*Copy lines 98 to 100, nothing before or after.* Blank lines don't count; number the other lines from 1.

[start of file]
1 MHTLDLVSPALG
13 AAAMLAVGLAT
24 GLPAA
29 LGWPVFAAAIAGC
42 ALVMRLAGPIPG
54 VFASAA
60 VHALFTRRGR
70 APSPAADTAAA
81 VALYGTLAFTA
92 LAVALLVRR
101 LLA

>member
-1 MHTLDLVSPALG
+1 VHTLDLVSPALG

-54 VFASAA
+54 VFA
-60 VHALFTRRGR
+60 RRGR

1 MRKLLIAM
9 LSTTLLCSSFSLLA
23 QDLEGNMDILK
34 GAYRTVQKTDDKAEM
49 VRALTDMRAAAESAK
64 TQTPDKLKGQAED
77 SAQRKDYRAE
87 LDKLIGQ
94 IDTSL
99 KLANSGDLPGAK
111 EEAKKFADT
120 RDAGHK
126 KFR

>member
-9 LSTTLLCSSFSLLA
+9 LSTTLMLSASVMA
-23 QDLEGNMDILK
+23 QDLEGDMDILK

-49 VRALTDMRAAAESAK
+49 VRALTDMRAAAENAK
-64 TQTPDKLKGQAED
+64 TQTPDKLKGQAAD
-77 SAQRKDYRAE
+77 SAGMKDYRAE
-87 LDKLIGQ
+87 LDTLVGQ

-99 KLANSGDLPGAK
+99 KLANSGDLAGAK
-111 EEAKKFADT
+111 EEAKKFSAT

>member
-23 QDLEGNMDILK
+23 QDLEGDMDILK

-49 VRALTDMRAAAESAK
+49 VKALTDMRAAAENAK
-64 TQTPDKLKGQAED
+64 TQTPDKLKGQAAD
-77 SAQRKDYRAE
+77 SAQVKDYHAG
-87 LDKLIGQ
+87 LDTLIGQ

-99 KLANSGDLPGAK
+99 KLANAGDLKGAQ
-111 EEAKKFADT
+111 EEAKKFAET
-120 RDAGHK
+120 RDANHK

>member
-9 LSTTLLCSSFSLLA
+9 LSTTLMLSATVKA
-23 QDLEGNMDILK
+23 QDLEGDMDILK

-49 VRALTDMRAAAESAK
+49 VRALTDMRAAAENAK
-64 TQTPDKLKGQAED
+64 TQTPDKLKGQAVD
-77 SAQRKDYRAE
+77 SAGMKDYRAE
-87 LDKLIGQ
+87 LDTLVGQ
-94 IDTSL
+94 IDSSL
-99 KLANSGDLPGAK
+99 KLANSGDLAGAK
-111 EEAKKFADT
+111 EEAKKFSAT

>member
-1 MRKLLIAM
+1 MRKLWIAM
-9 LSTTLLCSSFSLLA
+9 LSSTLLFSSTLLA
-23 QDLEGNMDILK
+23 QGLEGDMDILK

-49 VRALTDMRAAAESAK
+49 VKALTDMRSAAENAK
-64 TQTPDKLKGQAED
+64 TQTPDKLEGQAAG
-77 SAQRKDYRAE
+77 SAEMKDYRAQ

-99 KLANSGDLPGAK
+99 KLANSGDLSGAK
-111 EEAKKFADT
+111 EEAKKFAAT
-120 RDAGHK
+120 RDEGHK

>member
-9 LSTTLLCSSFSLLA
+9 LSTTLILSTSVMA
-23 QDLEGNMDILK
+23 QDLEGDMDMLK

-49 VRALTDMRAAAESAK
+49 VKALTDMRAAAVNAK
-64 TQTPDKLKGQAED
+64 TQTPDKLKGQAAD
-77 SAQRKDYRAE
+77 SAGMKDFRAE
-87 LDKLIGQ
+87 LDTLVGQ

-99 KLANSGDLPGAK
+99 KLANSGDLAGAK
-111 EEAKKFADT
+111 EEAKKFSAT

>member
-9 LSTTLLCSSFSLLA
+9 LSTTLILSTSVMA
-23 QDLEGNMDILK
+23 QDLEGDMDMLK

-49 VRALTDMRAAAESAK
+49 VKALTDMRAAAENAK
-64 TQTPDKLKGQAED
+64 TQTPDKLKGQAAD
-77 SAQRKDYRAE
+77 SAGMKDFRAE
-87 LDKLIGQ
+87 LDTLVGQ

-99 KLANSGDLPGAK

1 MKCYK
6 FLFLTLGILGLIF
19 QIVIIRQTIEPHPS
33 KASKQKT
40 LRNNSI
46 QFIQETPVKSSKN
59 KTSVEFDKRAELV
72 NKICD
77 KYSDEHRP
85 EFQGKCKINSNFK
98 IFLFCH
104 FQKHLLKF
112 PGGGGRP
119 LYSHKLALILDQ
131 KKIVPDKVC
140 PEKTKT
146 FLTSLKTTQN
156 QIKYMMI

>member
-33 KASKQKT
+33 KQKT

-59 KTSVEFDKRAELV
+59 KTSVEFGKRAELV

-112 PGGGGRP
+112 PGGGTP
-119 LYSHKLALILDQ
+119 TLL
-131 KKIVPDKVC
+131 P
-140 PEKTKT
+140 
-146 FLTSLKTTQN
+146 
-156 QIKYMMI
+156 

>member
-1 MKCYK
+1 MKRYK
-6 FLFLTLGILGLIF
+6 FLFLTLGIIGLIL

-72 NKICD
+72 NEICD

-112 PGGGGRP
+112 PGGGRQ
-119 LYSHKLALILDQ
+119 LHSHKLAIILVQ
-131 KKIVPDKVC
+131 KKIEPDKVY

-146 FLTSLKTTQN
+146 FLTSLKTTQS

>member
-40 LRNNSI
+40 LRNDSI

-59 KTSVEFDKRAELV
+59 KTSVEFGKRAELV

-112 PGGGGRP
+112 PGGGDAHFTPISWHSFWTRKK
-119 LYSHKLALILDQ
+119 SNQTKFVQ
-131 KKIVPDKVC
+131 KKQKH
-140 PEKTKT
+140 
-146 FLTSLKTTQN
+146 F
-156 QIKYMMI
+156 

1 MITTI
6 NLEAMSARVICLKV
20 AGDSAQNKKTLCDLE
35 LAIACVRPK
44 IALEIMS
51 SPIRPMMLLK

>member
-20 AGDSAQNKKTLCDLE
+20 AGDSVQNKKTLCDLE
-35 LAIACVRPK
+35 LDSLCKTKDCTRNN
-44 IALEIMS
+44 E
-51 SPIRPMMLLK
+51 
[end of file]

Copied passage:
-99 KLANSGDLPGAK
+99 KLANSGDLSGAK
-111 EEAKKFADT